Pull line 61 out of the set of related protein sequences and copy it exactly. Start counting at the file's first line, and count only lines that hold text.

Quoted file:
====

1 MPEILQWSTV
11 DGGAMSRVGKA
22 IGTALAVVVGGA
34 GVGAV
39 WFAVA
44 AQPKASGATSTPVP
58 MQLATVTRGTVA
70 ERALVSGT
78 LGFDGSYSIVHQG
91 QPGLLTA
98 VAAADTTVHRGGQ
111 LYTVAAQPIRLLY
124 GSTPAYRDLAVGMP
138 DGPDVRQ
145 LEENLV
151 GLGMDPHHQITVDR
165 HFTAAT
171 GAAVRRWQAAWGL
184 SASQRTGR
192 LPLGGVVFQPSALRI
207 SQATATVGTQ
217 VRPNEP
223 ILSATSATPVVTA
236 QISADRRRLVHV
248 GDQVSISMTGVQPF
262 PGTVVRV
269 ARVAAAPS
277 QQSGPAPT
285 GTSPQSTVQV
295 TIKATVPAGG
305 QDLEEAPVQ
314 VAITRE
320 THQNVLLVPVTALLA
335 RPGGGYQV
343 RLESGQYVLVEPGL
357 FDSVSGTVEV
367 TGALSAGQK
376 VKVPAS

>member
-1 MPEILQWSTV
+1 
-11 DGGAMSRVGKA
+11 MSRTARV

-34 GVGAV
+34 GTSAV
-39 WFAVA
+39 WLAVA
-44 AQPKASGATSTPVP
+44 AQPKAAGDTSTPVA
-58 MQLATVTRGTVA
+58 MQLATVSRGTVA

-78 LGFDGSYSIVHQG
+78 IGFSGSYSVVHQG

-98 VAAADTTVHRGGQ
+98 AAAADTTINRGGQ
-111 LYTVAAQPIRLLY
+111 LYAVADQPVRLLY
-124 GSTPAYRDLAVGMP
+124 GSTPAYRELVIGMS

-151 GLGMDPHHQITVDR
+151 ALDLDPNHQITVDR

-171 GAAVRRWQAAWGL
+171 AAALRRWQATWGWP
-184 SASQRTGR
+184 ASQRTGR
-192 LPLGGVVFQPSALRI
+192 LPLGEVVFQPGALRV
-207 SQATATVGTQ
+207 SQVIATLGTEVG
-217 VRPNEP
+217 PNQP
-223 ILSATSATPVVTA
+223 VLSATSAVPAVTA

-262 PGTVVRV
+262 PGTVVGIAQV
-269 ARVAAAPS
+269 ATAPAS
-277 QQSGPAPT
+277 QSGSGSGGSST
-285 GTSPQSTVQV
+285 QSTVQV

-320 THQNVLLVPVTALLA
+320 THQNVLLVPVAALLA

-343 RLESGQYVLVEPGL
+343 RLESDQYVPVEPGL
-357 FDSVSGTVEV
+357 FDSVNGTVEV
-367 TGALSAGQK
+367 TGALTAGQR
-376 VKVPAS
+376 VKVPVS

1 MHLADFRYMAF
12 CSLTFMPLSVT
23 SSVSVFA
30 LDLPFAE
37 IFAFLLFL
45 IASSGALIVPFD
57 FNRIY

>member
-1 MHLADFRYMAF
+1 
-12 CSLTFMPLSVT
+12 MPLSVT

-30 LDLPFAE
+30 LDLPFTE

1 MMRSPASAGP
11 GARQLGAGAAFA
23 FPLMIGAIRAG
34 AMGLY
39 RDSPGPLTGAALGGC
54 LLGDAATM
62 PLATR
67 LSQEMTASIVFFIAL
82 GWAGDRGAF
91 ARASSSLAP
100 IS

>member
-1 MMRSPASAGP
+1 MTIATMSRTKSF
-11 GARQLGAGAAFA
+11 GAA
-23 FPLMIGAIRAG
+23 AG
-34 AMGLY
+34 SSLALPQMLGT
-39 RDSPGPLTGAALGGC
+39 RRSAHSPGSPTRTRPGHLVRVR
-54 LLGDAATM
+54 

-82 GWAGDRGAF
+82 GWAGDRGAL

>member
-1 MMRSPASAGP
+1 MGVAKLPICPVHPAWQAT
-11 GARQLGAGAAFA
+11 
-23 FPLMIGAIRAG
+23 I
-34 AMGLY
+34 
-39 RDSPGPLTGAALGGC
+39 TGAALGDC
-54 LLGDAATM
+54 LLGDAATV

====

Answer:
+151 ALDLDPNHQITVDR